San Francisco’s proposition B (November 2014) establishes a minimum amount of funding the city must provide from the General Fund to support Muni service.
75% of the funding is dedicated solely to implement and support Muni service improvements, increase capacity, maintain vehicles, and keep infrastructure in a state of good repair. 25% is to be used for capitol projects that will improve safety for all road users.
Today the San Francisco Chronicle published opposing editorials on the matter. One in support of Prop B:
Proposition B is a commonsense measure to improve our transportation system by tying funding to population growth. As more people move to San Francisco, Prop. B will give Muni more money to keep up, by adjusting the formula that pays for Muni service.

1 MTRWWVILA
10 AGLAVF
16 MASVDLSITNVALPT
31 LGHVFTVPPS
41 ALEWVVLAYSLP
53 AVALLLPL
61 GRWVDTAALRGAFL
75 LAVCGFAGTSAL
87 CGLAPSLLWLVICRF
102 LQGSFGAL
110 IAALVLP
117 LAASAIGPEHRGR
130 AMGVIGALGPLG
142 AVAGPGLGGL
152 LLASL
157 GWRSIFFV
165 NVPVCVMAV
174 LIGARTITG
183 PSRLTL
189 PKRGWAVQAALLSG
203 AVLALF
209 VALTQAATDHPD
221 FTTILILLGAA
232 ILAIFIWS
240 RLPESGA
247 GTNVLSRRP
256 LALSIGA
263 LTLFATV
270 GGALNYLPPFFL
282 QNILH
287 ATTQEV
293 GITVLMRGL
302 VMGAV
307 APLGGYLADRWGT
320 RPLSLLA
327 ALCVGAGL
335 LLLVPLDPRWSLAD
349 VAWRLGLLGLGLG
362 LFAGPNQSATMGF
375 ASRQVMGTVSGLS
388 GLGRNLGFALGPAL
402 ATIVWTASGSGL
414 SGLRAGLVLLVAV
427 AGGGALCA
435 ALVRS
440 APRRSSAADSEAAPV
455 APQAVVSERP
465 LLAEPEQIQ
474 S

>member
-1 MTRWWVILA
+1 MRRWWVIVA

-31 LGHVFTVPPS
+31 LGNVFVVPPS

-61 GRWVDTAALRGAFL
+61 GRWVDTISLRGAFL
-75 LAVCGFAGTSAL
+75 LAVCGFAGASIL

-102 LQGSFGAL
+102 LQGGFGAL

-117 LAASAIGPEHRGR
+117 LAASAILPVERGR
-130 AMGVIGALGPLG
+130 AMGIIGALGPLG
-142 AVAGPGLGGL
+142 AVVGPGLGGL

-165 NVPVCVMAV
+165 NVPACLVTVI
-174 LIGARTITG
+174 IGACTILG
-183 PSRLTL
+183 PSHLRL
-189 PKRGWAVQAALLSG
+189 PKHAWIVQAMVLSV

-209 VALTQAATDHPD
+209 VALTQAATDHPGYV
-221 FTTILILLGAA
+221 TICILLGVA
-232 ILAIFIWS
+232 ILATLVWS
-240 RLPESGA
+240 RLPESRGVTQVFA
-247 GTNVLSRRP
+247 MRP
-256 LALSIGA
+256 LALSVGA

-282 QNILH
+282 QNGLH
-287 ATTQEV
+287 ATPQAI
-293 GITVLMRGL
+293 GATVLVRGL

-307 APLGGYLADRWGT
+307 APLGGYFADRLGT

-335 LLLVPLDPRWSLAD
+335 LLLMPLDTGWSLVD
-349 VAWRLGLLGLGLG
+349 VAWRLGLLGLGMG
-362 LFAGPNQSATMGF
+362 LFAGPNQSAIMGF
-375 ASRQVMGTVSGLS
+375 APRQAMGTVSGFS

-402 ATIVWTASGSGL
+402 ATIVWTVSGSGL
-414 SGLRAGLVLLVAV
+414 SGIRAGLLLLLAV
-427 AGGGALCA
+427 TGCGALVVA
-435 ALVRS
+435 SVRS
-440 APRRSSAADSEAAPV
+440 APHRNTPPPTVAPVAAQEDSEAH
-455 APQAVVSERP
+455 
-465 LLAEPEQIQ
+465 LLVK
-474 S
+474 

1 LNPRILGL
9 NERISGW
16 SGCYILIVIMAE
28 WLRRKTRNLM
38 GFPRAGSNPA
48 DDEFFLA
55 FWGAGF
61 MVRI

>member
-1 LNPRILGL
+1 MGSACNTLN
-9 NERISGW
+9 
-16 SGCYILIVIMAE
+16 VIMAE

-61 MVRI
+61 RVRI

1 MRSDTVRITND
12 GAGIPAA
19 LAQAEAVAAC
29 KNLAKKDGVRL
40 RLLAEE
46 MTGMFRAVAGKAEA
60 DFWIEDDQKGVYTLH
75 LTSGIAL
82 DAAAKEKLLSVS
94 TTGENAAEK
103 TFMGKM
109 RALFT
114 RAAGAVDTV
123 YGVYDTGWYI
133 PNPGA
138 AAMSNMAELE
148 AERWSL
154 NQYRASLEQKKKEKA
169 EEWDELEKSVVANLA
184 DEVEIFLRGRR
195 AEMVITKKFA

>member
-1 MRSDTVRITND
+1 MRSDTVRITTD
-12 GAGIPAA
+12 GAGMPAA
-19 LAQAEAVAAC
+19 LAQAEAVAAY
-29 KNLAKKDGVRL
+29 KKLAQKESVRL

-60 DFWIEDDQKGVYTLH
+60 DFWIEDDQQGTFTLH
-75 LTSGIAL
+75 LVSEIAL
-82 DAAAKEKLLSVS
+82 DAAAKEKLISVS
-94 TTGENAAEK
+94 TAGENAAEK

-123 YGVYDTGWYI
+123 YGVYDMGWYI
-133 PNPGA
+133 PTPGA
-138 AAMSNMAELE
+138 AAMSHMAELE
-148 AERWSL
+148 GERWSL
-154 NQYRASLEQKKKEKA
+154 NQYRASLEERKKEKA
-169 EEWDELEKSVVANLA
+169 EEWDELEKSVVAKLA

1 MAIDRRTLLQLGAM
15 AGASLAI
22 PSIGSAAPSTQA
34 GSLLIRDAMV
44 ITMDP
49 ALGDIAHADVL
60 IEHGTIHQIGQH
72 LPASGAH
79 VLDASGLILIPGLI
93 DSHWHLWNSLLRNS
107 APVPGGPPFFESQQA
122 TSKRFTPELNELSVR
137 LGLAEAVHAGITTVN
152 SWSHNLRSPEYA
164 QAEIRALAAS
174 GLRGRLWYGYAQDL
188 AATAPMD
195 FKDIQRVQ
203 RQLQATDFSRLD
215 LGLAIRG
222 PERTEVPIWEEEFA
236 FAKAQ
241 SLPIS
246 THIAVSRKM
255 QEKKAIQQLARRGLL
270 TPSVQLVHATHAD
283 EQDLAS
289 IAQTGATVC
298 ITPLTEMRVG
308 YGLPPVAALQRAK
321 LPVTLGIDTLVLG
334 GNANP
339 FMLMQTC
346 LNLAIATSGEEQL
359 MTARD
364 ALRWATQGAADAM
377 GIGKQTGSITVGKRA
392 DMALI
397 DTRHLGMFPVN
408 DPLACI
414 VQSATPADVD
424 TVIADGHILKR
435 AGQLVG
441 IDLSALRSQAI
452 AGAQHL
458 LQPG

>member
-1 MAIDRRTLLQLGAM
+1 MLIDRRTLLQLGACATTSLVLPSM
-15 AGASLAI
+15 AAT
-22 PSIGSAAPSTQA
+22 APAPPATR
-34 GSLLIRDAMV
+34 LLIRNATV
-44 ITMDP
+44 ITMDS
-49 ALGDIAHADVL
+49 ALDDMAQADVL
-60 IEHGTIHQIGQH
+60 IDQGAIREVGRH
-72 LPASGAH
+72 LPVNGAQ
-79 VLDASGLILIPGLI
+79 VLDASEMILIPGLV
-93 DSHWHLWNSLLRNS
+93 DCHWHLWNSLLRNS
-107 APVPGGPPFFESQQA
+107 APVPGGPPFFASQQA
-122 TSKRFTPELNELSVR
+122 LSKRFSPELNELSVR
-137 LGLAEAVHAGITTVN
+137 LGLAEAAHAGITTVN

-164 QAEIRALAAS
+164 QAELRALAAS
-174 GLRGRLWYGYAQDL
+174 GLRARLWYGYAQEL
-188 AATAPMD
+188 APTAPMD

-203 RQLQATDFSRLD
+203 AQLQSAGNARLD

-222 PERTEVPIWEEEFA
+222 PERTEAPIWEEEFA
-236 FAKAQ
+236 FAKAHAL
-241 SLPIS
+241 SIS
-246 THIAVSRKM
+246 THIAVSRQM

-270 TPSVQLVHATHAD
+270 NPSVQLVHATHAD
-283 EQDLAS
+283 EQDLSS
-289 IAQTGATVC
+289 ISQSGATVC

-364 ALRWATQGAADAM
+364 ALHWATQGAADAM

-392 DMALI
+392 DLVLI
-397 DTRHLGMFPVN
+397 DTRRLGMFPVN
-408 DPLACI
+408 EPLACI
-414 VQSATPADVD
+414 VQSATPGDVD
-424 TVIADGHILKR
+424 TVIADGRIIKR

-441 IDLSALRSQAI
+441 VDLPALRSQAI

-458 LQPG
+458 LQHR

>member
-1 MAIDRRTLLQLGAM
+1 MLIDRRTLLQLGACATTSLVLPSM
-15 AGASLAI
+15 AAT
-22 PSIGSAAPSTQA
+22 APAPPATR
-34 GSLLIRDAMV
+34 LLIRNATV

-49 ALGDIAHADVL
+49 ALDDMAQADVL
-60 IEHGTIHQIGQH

Since 2003, San Francisco has grown by 85,000 people and Muni has become overcrowded and unreliable. Buses and trains break down too often and don’t run frequently enough.
Another editorial against Prop B argues for essentially the status quo:
Money should only be spent in short-term appropriations for immediate governmental needs.
Prop. B is tax waste on its face, with no review of actual governmental needs being made by the Board of Supervisors or any other legislative body. In practice, governmental bodies almost never return extra, unneeded monies for fear that this might increase legislative review of their next annual budget request and will cost them money when they actually need it.
Many consider it a problem that politicians pick-and-choose only short-term projects – popular with voters at the moment – without enough consideration to how they will be maintained or funded in the long run.